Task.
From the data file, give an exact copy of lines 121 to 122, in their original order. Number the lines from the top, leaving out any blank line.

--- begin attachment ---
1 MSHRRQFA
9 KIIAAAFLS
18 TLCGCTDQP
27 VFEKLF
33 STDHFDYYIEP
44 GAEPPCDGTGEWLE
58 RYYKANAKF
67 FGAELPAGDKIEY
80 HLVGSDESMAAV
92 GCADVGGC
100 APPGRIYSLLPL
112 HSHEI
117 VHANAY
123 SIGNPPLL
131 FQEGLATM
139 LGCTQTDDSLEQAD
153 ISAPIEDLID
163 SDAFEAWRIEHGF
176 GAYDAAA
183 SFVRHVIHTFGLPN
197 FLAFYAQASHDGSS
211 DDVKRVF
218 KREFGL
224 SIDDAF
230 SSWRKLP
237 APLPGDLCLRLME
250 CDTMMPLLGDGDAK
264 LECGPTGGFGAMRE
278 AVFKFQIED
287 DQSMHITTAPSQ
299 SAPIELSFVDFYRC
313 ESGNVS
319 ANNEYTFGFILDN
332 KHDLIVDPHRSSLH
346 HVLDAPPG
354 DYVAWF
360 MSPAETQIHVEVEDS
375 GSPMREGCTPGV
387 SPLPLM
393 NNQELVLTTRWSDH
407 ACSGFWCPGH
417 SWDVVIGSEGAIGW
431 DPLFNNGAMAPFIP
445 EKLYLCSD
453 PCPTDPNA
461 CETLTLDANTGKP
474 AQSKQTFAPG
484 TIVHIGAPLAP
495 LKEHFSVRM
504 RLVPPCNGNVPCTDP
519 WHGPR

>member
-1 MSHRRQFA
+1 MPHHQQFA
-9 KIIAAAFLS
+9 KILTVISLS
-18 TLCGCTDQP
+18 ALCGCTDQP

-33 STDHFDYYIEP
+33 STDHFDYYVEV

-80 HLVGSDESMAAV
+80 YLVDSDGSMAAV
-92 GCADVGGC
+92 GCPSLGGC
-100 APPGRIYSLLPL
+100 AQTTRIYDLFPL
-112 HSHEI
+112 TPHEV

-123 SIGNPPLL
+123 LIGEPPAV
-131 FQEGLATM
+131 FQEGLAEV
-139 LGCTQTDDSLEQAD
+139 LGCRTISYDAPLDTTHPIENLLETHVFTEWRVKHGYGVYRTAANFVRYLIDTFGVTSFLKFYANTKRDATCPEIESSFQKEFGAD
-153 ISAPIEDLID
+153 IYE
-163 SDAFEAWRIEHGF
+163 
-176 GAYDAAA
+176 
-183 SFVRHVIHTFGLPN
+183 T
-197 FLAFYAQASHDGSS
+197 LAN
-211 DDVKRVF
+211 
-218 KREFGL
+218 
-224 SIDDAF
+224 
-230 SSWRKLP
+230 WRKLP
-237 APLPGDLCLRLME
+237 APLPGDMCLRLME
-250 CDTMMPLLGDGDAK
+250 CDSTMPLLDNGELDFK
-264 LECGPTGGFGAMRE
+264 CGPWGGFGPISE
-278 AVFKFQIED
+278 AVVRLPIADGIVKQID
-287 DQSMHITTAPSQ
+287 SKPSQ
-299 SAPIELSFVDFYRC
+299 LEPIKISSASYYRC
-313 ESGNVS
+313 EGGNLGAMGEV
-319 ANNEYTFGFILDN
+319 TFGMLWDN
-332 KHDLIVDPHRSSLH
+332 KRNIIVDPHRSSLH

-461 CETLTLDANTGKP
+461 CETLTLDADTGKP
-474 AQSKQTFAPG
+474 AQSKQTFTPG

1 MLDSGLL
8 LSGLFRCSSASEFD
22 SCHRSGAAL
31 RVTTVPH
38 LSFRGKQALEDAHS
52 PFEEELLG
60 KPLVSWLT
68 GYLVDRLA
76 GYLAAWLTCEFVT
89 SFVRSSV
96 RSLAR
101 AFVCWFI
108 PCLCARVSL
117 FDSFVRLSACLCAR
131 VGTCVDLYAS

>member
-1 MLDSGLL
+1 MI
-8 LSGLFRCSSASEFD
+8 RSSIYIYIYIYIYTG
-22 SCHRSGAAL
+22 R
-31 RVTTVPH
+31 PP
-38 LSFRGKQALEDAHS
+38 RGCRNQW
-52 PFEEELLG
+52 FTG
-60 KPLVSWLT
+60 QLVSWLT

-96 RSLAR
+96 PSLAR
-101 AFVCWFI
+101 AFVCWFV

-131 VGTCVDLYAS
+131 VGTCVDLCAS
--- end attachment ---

60 KPLVSWLT
68 GYLVDRLA